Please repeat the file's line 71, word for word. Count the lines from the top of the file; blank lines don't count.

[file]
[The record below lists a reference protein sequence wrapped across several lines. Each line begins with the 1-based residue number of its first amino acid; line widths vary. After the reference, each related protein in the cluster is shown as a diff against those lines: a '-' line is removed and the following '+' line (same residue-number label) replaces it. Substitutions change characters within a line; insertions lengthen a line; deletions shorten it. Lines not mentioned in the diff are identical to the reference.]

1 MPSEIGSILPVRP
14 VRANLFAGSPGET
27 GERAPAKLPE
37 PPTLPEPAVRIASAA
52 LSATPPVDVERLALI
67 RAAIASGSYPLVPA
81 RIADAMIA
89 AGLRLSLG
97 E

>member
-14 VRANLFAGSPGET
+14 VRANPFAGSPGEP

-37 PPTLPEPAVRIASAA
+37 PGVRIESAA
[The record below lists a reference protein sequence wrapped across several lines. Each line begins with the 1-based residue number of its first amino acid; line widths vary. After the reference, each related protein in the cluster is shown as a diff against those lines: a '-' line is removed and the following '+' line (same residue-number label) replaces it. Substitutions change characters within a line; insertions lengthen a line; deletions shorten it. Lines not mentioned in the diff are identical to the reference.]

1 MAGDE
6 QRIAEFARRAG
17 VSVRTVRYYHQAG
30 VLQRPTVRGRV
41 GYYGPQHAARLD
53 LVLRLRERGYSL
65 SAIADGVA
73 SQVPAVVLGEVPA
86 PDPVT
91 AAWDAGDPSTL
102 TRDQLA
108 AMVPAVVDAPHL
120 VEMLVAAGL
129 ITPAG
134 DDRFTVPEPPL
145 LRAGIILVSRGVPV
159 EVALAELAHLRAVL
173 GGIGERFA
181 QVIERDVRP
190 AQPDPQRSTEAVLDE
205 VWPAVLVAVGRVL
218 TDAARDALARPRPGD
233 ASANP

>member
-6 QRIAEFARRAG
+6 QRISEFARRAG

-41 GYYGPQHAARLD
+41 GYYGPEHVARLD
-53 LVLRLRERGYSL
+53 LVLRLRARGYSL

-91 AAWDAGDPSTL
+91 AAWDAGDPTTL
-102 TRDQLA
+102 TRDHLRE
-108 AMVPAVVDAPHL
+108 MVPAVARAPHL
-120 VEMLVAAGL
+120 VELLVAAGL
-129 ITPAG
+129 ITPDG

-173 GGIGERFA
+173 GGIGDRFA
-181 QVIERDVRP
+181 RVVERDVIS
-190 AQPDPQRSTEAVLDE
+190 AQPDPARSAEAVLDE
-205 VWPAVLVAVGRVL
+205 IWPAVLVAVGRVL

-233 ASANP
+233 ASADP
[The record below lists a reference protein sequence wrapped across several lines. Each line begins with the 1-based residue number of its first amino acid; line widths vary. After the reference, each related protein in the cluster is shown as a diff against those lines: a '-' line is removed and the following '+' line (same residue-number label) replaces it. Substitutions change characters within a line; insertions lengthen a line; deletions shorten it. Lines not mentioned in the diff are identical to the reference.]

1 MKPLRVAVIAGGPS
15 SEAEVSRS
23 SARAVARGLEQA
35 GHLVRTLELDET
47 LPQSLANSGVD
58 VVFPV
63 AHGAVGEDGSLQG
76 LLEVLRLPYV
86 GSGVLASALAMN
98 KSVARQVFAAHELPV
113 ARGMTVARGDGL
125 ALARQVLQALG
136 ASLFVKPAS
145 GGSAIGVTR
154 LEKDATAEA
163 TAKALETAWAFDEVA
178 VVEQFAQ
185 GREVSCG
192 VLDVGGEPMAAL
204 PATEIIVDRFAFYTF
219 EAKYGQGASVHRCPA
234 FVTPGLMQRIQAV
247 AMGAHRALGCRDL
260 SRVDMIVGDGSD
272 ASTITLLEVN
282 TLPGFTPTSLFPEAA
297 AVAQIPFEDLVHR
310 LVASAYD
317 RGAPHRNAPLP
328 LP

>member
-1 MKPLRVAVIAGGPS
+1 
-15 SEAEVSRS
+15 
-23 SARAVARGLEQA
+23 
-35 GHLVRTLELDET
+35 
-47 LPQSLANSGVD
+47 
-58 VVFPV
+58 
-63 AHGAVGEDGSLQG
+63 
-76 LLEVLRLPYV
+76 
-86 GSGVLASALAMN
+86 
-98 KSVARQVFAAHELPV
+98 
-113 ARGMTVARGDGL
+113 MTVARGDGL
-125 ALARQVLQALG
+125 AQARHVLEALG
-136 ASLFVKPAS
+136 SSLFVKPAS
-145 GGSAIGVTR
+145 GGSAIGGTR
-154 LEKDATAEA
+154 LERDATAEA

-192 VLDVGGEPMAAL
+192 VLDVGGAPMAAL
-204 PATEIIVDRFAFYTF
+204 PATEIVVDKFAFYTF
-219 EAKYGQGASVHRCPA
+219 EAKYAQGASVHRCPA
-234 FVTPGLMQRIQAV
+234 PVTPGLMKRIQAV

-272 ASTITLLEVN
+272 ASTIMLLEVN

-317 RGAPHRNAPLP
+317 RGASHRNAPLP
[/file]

35 GHLVRTLELDET